AACTA Film Fest | Adventures in Genre Down Under
Article by editor of the film and media periodical Metro and editor-in-chief of sexuality and gender magazine Archer, Adolfo Aranjuez.
Genre is often maligned in cinema circles. Of course, it can be said that every film has a genre (the amorphous labels ‘comedy’ and ‘drama’, say, encompass such a sprawling array of product as to give no real indication of what we can expect beyond a base affective response). But when a film wears its genre on its sleeve — shadowy corners and a chase sequence (thriller); shrieking violins, sharp knives and drips of blood (horror); futuristic weaponry and technology beyond the imagination (sci-fi) — it’s not uncommon for it to be dismissed as formulaic, playing it safe, telling the same old story that’s been told before.
This isn’t entirely untrue. At the heart of genre are set conventions that must be adhered to lest the audience feel let down; over time, we’ve become ‘trained’ in what to expect of works in a particular genre. Yet there is a skill to doing a genre film well — one does not simply slap together some swords, magic spells and an epic quest, and call something ‘fantasy’. Familiarity may be key on this path to viewer satisfaction, but it must be tempered with an original twist — something that bears even weightier significance in a cinematic market like Australia, where cultural cringe seemingly fuels a reluctance to engage with local product.
Indeed, in recent history alone, we’ve seen MAD MAX: FURY ROAD — the latest instalment in George Miller’s beloved sci-fi franchise — rise the Australian financial ranks. Within three years, this refreshing take on a world ravaged by civilisational collapse, incorporating critiques of capitalism and masculinity along with it, occupied the tenth-highest spot in Australia’s all-time list of box-office behemoths. Genre is a powerful vehicle for evidencing filmmaking chops outside the homeland, too. One of the best works of horror to have come out of Australia in the last decade, Jennifer Kent’s THE BABADOOK, has become a global sensation, garnering critical praise, securing distribution on Netflix, and its central monster even ascending to queer meme status.
Among the films in competition for this year's AACTA Awards, there’s a wealth of comparable forays into genre: crime (GRINGO, 1%), sci-fi (OCCUPATION, UPGRADE, PULSE, CARGO), thriller (THE SECOND), horror (WINCHESTER, RABBIT). And several of these have followed similar trajectories to audiences: Bikie crime film 1% premiered at the Toronto International Film Festival, before proceeding to screen at Austin’s Fantastic Fest and the BFI London Film Festival, then at the festivals in Adelaide, Sydney and Melbourne. WINCHESTER, GRINGO and UPGRADE likewise made waves in various territories across the world before landing on local shores. CARGO was snapped up by Netflix after its appearances at the Adelaide, London and Tribeca festivals, while THE SECOND enjoyed an effectively simultaneous release in cinemas and on Stan.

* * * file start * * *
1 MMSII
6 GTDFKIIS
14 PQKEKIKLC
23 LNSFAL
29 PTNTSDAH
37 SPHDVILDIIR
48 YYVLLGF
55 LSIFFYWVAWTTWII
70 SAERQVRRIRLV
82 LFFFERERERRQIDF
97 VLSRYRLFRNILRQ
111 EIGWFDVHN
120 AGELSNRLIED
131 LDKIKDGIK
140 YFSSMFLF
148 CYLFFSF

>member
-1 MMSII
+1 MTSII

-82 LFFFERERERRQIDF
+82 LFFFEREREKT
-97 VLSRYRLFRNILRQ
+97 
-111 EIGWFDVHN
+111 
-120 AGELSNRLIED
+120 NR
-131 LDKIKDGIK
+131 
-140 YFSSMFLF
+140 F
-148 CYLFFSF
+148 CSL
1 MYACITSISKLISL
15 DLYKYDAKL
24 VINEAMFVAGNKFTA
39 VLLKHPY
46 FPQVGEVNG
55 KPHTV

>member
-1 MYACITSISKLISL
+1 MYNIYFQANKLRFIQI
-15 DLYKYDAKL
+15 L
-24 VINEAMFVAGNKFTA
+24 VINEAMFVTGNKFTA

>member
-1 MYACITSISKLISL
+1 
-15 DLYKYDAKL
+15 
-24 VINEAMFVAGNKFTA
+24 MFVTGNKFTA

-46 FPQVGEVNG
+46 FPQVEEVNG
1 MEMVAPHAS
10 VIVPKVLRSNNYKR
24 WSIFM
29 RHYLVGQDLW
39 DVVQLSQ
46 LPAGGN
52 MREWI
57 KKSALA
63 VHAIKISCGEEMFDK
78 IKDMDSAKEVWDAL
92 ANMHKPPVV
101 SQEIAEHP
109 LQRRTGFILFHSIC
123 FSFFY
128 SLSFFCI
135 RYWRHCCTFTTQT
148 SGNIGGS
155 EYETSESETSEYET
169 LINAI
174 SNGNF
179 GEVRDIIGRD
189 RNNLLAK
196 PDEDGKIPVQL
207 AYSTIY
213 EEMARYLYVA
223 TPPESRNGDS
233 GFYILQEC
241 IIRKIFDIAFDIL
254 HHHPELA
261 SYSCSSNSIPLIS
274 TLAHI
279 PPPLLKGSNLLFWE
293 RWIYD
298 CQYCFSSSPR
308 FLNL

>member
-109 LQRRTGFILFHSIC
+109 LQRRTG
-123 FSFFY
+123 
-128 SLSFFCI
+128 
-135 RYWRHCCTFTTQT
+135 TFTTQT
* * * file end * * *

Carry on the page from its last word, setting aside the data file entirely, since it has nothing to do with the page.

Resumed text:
Of course, genre definitions are slippery — where does the line between thriller end and horror begin, and when does a dark comedy involving a murder (BROTHERS’ NEST) verge into the territory of pure crime? Certainly, some of these titles can prove difficult to categorise on clear-cut genre terms — umbrella label aside, CARGO is perhaps best described as a ‘post-apocalyptic zombie film’ — but they nevertheless adhere to conventions familiar to us, and feature tropes and motifs that we’ve come to know and love. More importantly, though, several standout works in competition this year take genre and turn it on its head. PULSE collides the sci-fi body-swap trope with explorations of queerness and disability. SWEET COUNTRY — Warwick Thornton’s masterful latest work, which screened everywhere from Venice, Toronto and Thessaloniki, to Busan, Dubai and Jerusalem — transposes the western to outback Australia.
Through genre, filmmakers dabble in creativity within constraint, and perhaps any deprecating remarks about it rest on the idea that rule-adherence is quick and easy. But it isn’t simply a cookie-cutter job. There’s a tricky balance between tapping into the audience’s recognition and boring them with repetition — something many of the films at this year's AACTA Film Fest achieve with skill.
The feature films in competition were screened in cinema in Sydney, Melbourne and Brisbane during September 2018 as part of AACTA Film Fest. The films will be available for members to watch online via AACTA TV until 11 October 2018.
For your complete guide to the feature films competing for a nomination for the 2018 AACTA Awards presented by Foxtel, download the Film Fest Guide here (6MB).
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